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Whatever, it’s working. Mostly because of the shoes, Forbes pegs his pretax income at $150 million over the past 12 months; his team insists the number is even higher, partly due to his Yeezy apparel. In any case, it’s by far the best stretch of his career, good for No. 3 on our Celebrity 100 list.

Rewind to three years ago, when West claimed to be $53 million in debt, just before canceling the back of a lucrative arena tour and checking into a Los Angeles hospital for over a week with symptoms of sleep deprivation and temporary psychosis. West credits his turnaround to religious beliefs (“being in service to Christ, the radical obedience”)—and, on occasion, to being bipolar. Call him creative, call him chaotic—just don’t call him crazy. Like some entrepreneurs with conditions like ADHD and Asperger’s, he sees his diagnosis not as a hindrance but as a “superpower” that unlocks his imagination.

Kanye Chronicles 2009-2013
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“ ‘Crazy’ is a word that’s not gonna be used loosely in the future,” West says. “Understand that this is actually a condition that people can end up in, be born into, driven into and go in and out. And there’s a lot of people that have been called that ‘C’ word that have ended up on this cover.”

West’s design obsession dates back as far as his passion for music. Born in Atlanta and raised in Chicago, he often got in trouble as a middle schooler for sketching sneakers in class. When West’s mother, a college professor, took him to see the Japanese cyberpunk flick Akira, he found inspiration in the film’s shapes and color palettes; he also remembers his father, a former Black Panther, taking him to auto shows, where he became obsessed with the Lamborghini Countach. “There’s a little bit of Lamborghini in everything I do,” West says. “Yeezy is the Lamborghini of shoes.”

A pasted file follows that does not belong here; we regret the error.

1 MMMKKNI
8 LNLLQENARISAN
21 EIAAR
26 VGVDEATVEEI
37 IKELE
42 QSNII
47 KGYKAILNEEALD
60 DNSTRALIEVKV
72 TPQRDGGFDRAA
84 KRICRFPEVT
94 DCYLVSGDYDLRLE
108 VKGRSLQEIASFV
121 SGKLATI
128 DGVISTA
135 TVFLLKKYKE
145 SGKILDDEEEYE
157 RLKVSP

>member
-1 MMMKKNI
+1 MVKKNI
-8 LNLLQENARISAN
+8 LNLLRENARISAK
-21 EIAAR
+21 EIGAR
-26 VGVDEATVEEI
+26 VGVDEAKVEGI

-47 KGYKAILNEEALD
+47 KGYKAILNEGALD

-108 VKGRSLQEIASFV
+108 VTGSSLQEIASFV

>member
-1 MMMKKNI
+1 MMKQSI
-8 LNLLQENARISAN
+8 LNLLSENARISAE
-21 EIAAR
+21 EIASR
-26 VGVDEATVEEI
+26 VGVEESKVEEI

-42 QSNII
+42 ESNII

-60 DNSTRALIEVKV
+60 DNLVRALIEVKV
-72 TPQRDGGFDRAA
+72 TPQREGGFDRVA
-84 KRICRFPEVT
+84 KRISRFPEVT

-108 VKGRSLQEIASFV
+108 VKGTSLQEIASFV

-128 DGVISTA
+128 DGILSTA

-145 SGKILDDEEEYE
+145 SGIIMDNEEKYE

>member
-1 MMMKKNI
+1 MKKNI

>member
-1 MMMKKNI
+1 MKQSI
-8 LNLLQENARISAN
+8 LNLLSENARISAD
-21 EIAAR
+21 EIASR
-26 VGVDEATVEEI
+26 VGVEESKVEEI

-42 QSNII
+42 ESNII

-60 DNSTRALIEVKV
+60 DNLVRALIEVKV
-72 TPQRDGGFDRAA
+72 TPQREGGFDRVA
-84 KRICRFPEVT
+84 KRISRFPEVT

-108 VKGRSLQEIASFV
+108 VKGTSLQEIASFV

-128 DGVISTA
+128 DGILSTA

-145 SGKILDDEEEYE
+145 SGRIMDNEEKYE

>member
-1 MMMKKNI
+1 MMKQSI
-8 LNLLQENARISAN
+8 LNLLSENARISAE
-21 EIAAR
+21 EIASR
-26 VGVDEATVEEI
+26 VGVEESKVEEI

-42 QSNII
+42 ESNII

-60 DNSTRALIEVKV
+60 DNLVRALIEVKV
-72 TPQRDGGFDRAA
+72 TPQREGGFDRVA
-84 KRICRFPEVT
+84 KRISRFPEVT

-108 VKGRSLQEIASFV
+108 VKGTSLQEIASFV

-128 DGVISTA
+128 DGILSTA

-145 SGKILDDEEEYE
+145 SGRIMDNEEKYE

Meticulousness served West in his music career, which took off when he caught on as a producer for Jay-Z’s Roc-A-Fella Records after dropping out of college. He masterminded the sonic skeleton of Jay-Z’s seminal 2001 album, The Blueprint. When West launched as a solo artist two and a half years later, he designed something genre-bending, his early work peppered with Marvin Gaye and Daft Punk samples; West recorded with Coldplay and toured with U2. In contrast to the snarling materialism put forth by the dominant rappers of the day, West presented a more vulnerable sort of protagonist, with three albums featuring higher-education themes. Gone were tales of drug dealing and street skirmishes; in their place were reflections on dental surgery, racial injustice and working at the Gap, punctuated by a witty swagger.

Kanye Chronicles 2014-2018
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His fame gave him a chance to return to his first love: sneakers. In 2007, he created a shoe for the Japanese apparel company A Bathing Ape, complete with a teddy bear logo that appeared on some of his early covers. (Find one of those shoes today and you’ll net several thousand dollars.) It was a start, and he cultivated a cadre of fashion-industry friends like Hedi Slimane, who has served as creative director at Dior Homme and Yves Saint Laurent. “You’re going to do something really strong in shoes,” West remembers the designer telling him. That sort of encouragement gave West the confidence to whip out a notepad when he found himself on a plane with Nike CEO Mark Parker shortly thereafter. Says West: “When he saw me sketch, he said, ‘This guy’s interesting, let’s do a shoe with him.’ ”

Yeezy was born (a shortening of the “Kanyeezy” nickname Jay-Z gave him in the intro to a 2003 song). West says Parker put him in the room with Air Jordan designer Tinker Hatfield, and by mid-2008, West was rocking prototypes of his own Air Yeezy high-top onstage, with the genuine article arriving in 2009. Hip-hop has connected with footwear almost since the genre was born, from Run-D.M.C.’s Adidas shell toes in the mid-1980s to Jay-Z and 50 Cent’s Reeboks two decades later. West was the first to do it at Nike on the level of an NBA superstar.